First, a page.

The campsite, Olifantsrus, may suit hardy travellers and the 10 sites accommodate a maximum of eight people each. It is safely fenced! Otherwise, as with many reserves, recommending who will enjoy this section over others can be tricky. It is less child-friendly, and distances can be daunting, but it is an easy self-drive destination for solos, families and couples and there is not as much pressure to be fully equipped for vehicle break-downs as is the case in other wilderness areas in Africa. Guided tours that often visit other key attractions, as well as Etosha, are an excellent option for those who prefer to hand over all worries once stepping off the plane. Guides can help locate animals in all seasons. The eco-camp accommodations will suit couples and solo travellers but those seeking more space and exemplary service may wish to stay outside the park.
A hide with height The Olifantsrus campsite has a relatively new hide, a double-story delight that photographers grumble faces into the sun, but certainly gives good views of animals coming to the water to drink. The lower section offers a bird’s-eye view of the game, and the upper story adds height. One Tripadvisor reviewer writes about being eye-to-eye with an elephant bull, which then sprayed the windows with water! Mario Fazekas describes a piece of interesting Olifantsrus history: “Olifantsrus camp is built around the remains of the old elephant abattoir and guests can see where the elephants were slaughtered, hung, skinned and dried. There is a small museum documenting these dark days of culling.” Happily, elephants now go unmolested here. The Etosha elephants are large, but have stubby tusks on the whole, possibly due to a lack of minerals or gradual hereditary change (big tuskers had it tough in Namibia back in the day). Note that day visitors to Olifantsrus are charged a fee to visit the hide or picnic site.
On the wing South African-based birding guru Ian Sinclair describes Etosha as “the star on the crown of the whole of Namibia”. Summer is when avian action is in full swing. The central area around Halali is a great spot to seek out the noisy Bare-cheeked Babbler and Violet Wood-hoopoe, Swallow-tailed Bee-eaters as well as lovely little predators like Red-necked Falcon. But the West has its specials too: the dolomite hills are home to various near-endemics and specials. A guide from Lawson’s Birding, Wildlife and Custom Safaris suggests searching for Hartlaub’s Spurfowl, Monteiro’s Hornbill, White-tailed Shrike, Rüppell’s Parrot, Rockrunner, Violet Wood-hoopoe, Bare-cheeked Babbler, Chestnut Weaver, Yellow-throated Sandgrouse, Pallid Harrier, Montagu’s Harrier, Red-necked Falcon and Carp’s Tit. Less avid birders will be pleased to hear owls, eagles and vultures can all be seen.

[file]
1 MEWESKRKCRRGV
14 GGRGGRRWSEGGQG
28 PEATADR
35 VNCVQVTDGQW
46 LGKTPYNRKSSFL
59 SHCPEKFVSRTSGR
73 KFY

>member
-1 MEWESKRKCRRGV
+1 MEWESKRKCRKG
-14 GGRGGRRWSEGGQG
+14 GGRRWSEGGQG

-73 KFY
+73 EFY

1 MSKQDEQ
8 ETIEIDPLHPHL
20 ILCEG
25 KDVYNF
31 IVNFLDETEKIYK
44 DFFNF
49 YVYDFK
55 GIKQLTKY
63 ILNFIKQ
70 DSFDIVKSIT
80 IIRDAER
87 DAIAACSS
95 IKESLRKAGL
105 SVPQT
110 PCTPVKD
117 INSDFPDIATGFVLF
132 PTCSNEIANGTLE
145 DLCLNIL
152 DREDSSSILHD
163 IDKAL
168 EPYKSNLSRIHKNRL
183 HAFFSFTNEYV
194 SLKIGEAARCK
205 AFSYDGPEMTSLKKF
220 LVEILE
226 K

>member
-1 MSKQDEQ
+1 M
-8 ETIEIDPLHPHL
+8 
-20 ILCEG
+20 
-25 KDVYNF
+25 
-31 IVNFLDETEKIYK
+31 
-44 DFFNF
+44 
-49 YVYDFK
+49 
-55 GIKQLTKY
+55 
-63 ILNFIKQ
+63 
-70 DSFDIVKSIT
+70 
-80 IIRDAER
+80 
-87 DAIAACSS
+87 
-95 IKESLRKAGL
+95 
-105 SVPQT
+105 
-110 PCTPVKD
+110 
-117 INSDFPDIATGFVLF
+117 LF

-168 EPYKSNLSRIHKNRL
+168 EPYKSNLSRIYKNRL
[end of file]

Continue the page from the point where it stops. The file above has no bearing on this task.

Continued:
- This section of Etosha is closer to the stark splendour of the Skeleton Coast and the wilderness of Damaraland. It can also offer an alternative route to Swakopmund on tarmac roads, although long sections on dirt are possibilities for those with 4x4s.
- Remember the distances: Dolomite camp is a hefty 180 kilometres from Okaukuejo. To try and cross the entire park from east to west in a day at the speed limit and allowing for sightings would be gruelling and is not recommended.
- Keep an eye on your fuel gauge… there is no fuel within 85km; you’ll need to leave the park and fill up at Kamanjab.
- At Dolomite Camp, supress any superstitions and book number 13; it has views of the camp’s waterhole, plus a private pool (only three chalets have this perk). There is no self-catering, so the restaurant will have to be frequented.
- Leisure tourists from Europe and North America visiting Namibia for 90 days or less do not require a visa.